Is our online life ruining our happiness at home? -

Is our online life ruining our happiness at home?

I’m Mandie Spooner, I’m a mother, a wife and a nutritional therapist, I run my own growing business and keep our busy home on track, which is full of rowdy growing boys and one quieter grown man.

None of that makes me particularly unique by the way, there are many thousands of women just like me, balancing all the elements in our lives including some time to connect with the world outside of our immediate family, which can give us a sense of self and sanity, sometimes when it is most needed.

My businesses, my life even, like many peoples today, function to a great extent through connecting with people & systems online, I shop on line, I socialise online, I work online, I can’t work to my full capacity when I’m not online, I research and book events, I learn, I keep in touch, my parents and some of my siblings are overseas and I have wonderful friends all over the world and social media keeps us close. The digital lifestyle is here to stay, it’s a good thing and with the internet of things and artificial intelligence emerging, life is only going to get more connected, the problem though is we will be spending more time than we already do on our devices and less time connecting as humans with not only our children but our partners, our friends, family and even ourselves.

So as with most things my solution, a little moderation is a really useful approach. I’m not suggesting to cut online activity completely but just moderate it, everything in balance. There is a limit to how much connectivity is really actually good for us and those immediately around us, and that’s why I introduced my own digital detox because I became out of balance with my phone, social media the internet and the time and attention that I spent there.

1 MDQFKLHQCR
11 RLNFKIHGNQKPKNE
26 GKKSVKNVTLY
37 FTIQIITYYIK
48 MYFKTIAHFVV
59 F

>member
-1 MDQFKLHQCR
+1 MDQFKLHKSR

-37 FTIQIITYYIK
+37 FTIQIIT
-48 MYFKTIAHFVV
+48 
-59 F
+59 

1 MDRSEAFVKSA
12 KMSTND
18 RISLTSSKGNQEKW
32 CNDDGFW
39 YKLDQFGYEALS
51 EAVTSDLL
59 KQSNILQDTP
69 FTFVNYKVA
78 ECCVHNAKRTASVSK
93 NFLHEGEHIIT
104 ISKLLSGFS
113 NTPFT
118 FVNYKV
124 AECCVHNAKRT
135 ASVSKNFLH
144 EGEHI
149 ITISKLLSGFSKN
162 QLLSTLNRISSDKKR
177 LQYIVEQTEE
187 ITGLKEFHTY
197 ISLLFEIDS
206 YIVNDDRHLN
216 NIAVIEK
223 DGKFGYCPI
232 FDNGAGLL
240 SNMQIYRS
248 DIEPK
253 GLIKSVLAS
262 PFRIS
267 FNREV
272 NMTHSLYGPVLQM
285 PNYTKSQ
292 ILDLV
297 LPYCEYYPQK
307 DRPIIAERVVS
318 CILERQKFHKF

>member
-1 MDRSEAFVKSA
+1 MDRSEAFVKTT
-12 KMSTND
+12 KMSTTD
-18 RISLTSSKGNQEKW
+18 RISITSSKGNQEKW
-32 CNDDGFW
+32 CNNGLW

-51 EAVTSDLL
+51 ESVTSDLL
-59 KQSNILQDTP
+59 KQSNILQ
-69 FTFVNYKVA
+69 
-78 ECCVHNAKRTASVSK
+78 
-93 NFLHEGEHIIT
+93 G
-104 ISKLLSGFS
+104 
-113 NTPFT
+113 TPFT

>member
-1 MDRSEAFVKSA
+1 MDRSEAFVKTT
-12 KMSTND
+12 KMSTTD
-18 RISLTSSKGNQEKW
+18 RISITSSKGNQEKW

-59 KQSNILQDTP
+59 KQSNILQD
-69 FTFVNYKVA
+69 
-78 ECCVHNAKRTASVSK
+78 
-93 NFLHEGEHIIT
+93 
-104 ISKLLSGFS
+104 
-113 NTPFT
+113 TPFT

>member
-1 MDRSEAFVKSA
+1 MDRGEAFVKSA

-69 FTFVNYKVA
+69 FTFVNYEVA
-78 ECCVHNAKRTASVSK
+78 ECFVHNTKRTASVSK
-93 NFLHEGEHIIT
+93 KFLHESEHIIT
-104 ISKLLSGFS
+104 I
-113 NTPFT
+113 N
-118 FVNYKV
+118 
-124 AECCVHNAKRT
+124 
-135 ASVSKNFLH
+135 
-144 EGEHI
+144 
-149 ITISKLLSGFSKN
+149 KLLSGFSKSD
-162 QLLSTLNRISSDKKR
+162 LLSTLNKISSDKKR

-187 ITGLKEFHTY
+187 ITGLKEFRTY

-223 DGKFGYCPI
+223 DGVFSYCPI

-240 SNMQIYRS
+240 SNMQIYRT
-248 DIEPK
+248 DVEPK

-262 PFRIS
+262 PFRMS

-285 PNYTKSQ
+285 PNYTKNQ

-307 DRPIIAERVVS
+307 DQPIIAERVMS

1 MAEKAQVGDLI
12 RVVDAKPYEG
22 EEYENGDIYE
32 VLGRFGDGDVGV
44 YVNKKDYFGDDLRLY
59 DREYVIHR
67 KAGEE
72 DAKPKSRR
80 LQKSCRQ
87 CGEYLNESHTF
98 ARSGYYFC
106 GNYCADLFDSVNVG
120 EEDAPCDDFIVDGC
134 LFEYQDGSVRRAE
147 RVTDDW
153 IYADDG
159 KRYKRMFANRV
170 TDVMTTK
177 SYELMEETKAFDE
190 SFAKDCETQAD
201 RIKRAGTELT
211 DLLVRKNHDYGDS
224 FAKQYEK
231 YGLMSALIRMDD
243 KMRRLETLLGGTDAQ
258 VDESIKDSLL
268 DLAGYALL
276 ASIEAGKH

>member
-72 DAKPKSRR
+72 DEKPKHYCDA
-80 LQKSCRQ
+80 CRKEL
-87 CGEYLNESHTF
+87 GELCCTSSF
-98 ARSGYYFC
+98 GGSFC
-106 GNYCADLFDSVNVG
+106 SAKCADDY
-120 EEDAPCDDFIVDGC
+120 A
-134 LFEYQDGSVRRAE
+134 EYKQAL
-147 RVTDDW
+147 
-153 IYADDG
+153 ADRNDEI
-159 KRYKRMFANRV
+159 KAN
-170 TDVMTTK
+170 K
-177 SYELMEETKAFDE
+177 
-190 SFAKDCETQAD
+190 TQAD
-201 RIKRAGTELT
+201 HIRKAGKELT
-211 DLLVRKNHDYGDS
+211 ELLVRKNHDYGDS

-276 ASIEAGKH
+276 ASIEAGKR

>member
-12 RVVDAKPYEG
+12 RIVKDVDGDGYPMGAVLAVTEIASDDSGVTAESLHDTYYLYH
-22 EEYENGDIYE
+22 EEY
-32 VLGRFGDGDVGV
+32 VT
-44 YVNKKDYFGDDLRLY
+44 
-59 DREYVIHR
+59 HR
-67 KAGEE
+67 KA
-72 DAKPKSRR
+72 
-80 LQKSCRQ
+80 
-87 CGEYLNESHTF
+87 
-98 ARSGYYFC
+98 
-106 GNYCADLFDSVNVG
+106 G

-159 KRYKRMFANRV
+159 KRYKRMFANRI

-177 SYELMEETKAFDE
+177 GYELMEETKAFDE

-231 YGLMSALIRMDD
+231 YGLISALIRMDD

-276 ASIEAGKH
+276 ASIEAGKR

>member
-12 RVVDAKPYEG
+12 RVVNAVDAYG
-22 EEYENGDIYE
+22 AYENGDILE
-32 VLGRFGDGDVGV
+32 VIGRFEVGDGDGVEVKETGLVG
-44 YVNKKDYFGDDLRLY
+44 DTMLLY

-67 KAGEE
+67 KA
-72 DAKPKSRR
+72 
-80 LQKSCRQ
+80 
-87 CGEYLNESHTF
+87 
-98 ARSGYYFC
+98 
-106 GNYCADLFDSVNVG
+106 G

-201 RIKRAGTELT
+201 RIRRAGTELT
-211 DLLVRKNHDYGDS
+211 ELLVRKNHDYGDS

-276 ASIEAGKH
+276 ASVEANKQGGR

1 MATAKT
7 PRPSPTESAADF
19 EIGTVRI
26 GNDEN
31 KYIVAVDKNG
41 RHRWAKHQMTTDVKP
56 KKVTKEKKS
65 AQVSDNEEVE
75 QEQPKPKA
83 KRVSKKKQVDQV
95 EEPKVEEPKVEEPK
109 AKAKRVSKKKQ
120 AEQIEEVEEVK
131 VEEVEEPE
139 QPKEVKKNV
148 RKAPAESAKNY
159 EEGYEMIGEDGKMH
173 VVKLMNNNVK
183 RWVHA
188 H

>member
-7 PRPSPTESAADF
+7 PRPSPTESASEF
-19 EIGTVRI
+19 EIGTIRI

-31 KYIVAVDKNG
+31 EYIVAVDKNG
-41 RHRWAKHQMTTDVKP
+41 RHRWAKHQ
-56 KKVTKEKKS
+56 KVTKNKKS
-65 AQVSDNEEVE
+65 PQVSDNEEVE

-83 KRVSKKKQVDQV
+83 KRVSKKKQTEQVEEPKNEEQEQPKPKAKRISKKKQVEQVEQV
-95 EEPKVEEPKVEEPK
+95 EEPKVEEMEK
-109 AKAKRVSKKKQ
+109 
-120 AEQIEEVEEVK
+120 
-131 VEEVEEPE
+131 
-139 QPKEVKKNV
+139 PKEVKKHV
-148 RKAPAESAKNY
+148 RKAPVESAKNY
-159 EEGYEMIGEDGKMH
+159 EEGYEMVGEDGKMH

I recognised that a more immediate and human connection was needed in my family which was being missed due to my attention to my devices, and what was going on “outside the family” So, I decided to do something about it. I introduced the digital detox into my life and it’s been a really liberating and heart warming success.

My digital detox commits me Monday to Friday to down my devices completely for three and a half hours a day, after school until the kid’s bed time. I spend the time focused on the kids by being present and being available for them. At the weekends I don’t put my devices down for a set period however I consciously dedicate quality time and attention where and when it’s most needed and wanted. We always do something as a family at the weekend, even if its cuddled up on the sofa watching a movie together.

My experience has been amazing, my kids tell me they feel really good about this change, they get the attention they deserve and need, and I give them the engagement they were missing. I regret that I have missed some special moments, and I love being more present in their afternoons and weekend.

I haven’t abstained completely and I also encourage my kids and husband to use technology and access it responsibly. Many of my friends expressed an interest in what I was doing, so I’ve set up a non judgmental Facebook group [and no the Irony isn’t lost on me] to support people who recognise this trend in their life, where they are engrossed in twitter, Facebook, email, or other social or work related screen time, when in fact they would benefit from stepping away, and focusing on the family instead.

None of us is perfect, and from time to time a little help and some understanding can assist people to make huge and rewarding changes for themselves and those around them. Some articles in my local paper and online have created quite a buzz and I’m incredibly proud to have just over 600 people in the group, helping each other out and supporting their own digital detoxes. They only need do what is right for them, and like any problem behaviour, the first step is acknowledging there is a problem.

I hope the group I have set up helps those who have joined to find the courage and the strength they need to say “I’m making a change for the better” and to get support from likeminded individuals.

There have been some pretty negative comments online, and that’s fair enough, people are entitled to their opinion, I imagine that kind of thing could be off putting to some people trying to wean themselves off devices and a connected lifestyle that isn’t serving them. I hope no one is discouraged.

Specifically on the home front, I have a much better relationship with my boys now, because I am there and present and they get the attention they deserve, I feel better about myself and all that good feeling, well it compounds if you like, the good keeps getting better.

This article was written by Mandy Spooner and was published on Ten Eyewitness News.